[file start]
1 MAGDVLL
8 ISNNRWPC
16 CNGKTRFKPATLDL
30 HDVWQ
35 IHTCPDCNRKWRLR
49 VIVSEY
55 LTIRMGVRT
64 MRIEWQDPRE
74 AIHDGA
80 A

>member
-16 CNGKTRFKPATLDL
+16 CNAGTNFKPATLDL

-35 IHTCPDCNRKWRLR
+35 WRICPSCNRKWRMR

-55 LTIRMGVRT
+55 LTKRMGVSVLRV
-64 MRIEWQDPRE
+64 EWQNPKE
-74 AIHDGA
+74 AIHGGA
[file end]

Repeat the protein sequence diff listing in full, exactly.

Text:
1 MAGDVLL
8 ISNNRWPC
16 CNGKTRFKPATLDL
30 HDVWQ
35 IHTCPDCNRKWRLR
49 VIVSEY
55 LTIRMGVRT
64 MRIEWQDPRE
74 AIHDGA
80 A

>member
-16 CNGKTRFKPATLDL
+16 CNAGTNFKPATLDL

-35 IHTCPDCNRKWRLR
+35 WRICPSCNRKWRMR

-55 LTIRMGVRT
+55 LTKRMGVSVLRV
-64 MRIEWQDPRE
+64 EWQNPKE
-74 AIHDGA
+74 AIHGGA